Some Canadians feel that the people dying on interminably long medical waiting lists is the price we must pay for the best health care system in the world. As long as well-meaning but misguided people and organizations, such as letter-writer Guy Caron and his Council of Canadians, continue to assure us that our health care system is working well, there will be no meaningful change and my organization will continue to work overtime to save the lives of our fellow Canadians."
Dr. Roy Eappen, Montreal, wrote in “Waits, cash and private health care” (National Post, Jul.12, 2007):
"Re: A Vote For Medicare, letter to the editor, July 10
Dr. Danielle Martin certainly represents a minority of doctors in Canada. Most of us believe that the time is long overdue to break the government monopoly on health care. Since Dr. Martin forgot to mention long waits in almost every area, I will. She also neglects to state the amount of suffering before the equivalent outcomes are reached. Ask a patient who has waited 11 months to have hip surgery if they would have preferred faster care in a private facility, even at higher cost. The fact is that every public health care system in the world has a concurrent private system as well. It is a matter of fairness. Those who want to get faster care can do so by paying. I do support public care, but I also think that private care is long overdue. The government has poured billions into the public system and the same problems remain. Why should we be hostages to the government monopoly?
There has already been a Supreme Court decision mandating expeditious care in Quebec.
Challenges to the monopoly are now being raised in Alberta and Ontario. It is time for the left to wake up and realize there is a role for the private sector in health care."
Dr. Irfan Dhalla and Dr. Danielle Martin, Canadian Doctors for Medicare, wrote in “Private care will only make things worse” (National Post, Aug.2, 2007):
The CMA's prescription for two-tier Canadian health care is hardly a "new vision." It represents the same old ideas rejected by Canadians since the advent of medicare, when we recognized that access to health care should be based on need rather than ability to pay.
As physicians, we should recommend policy solutions that will benefit all our patients, not just a few wealthy people at the expense of the majority. Despite challenges in Canadian medicare, Canada's health care costs are comparable to those of other countries within the Organization for Economic Co-peration and Development and our health outcomes as good, or better, than the American system at significantly lower cost. In addition, we do not suffer the dangerous side effects that plague two-tier systems, including private clinics' cherry-picking of healthier patients, a drain of health professionals from the public system, unnecessary procedures and a fractured system of medical education.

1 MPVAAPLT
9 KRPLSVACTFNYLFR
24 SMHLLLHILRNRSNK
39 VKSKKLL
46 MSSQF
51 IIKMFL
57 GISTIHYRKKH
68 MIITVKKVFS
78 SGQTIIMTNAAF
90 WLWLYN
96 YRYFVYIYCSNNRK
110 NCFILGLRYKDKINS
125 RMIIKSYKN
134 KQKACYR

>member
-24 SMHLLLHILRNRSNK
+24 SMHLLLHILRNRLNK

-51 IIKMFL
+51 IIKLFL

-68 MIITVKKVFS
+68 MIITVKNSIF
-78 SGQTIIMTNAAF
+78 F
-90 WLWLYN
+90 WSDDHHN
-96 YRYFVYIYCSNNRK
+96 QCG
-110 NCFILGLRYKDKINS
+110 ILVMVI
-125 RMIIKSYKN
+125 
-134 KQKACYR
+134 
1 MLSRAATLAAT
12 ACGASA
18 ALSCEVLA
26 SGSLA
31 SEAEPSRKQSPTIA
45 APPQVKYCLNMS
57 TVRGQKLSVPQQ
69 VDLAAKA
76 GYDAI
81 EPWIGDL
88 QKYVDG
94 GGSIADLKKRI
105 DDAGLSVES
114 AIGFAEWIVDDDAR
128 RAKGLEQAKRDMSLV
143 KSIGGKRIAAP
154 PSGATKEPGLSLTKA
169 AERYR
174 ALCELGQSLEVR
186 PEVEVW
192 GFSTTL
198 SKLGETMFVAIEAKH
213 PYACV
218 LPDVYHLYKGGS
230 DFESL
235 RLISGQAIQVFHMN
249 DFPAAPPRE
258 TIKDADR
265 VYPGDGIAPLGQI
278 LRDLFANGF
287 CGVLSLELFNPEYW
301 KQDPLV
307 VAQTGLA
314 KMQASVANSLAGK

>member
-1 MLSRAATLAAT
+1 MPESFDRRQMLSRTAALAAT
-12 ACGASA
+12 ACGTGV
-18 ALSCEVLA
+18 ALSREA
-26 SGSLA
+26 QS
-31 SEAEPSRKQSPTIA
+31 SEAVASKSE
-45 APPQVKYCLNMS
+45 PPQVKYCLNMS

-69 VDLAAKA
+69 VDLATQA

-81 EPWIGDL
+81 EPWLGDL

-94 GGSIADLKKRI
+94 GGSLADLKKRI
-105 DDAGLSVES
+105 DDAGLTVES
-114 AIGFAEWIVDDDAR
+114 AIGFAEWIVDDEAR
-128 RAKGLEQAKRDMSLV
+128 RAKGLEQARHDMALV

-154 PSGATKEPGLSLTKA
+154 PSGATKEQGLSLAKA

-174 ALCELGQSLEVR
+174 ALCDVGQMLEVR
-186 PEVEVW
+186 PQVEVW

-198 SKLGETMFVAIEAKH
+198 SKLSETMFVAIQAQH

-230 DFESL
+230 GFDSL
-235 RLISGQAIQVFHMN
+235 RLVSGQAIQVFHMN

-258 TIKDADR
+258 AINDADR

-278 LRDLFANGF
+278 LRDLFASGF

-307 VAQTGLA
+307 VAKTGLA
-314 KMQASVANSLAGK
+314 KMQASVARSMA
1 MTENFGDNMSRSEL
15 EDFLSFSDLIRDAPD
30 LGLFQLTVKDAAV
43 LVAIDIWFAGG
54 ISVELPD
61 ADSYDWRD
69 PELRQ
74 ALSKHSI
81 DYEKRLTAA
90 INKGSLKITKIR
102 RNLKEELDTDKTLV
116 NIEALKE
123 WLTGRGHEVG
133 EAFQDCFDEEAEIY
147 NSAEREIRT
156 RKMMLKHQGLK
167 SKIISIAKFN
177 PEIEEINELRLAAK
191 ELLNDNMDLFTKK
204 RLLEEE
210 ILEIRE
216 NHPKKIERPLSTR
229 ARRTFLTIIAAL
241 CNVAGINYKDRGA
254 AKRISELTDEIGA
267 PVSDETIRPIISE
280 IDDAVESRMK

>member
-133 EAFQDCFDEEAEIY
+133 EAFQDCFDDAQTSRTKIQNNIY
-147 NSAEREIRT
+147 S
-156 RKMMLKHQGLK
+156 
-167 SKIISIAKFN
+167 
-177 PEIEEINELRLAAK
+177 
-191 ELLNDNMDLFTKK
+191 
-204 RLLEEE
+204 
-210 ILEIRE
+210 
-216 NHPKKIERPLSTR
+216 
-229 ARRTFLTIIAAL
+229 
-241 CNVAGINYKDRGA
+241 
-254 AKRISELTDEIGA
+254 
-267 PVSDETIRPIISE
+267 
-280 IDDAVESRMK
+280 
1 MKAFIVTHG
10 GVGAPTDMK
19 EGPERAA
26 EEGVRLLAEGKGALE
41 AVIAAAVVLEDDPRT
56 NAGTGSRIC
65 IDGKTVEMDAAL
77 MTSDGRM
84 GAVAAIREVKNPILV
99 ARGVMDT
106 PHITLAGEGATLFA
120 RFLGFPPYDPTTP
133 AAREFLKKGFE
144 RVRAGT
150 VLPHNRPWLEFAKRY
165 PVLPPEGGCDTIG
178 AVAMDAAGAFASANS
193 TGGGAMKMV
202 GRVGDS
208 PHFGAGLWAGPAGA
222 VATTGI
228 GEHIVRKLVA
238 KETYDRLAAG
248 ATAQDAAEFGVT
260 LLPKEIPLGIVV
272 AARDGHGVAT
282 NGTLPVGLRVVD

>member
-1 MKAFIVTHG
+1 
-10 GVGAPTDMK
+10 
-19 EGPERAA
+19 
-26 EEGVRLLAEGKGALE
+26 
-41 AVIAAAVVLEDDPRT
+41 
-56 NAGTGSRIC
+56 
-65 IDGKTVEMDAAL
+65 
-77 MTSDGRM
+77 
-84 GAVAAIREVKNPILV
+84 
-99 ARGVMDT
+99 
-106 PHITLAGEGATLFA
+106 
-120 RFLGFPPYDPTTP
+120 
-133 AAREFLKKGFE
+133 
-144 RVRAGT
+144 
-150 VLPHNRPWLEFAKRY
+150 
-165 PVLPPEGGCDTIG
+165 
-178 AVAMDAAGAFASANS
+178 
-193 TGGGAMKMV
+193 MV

The answer is to improve medicare, with improved queue management, electronic health records, team-based care, disease prevention and management and population health approaches. The CMA's supposed "new vision" is nothing more than an ill-informed and self-interested push for private care, and one that many, if not most, physicians, and the majority of Canadians, will reject."
Kate Jaimet wrote in “Top doctor admits to queue jump” (National Post, Dec.4, 2007):
"When his five-year-old daughter's bone scan revealed a tumour that might be cancerous, the man who is now president of the Canadian Medical Association decided to jump the queue.
His wife, also a doctor, had taken their daughter into the emergency room of a Vancouver hospital after the little girl experienced a sudden pain in her leg, Dr. Brian Day recalled. The initial bone scan indicated a tumour, but couldn't reveal whether or not it was cancerous.
"The hospital said: 'We'll do a CT scan, bring her back next week,' " Dr. Day said. "To me, it's completely unacceptable, sending a mother home for six days not knowing whether her daughter has a malignant or a benign bone tumour. I made the phone call ... I made them do it that day."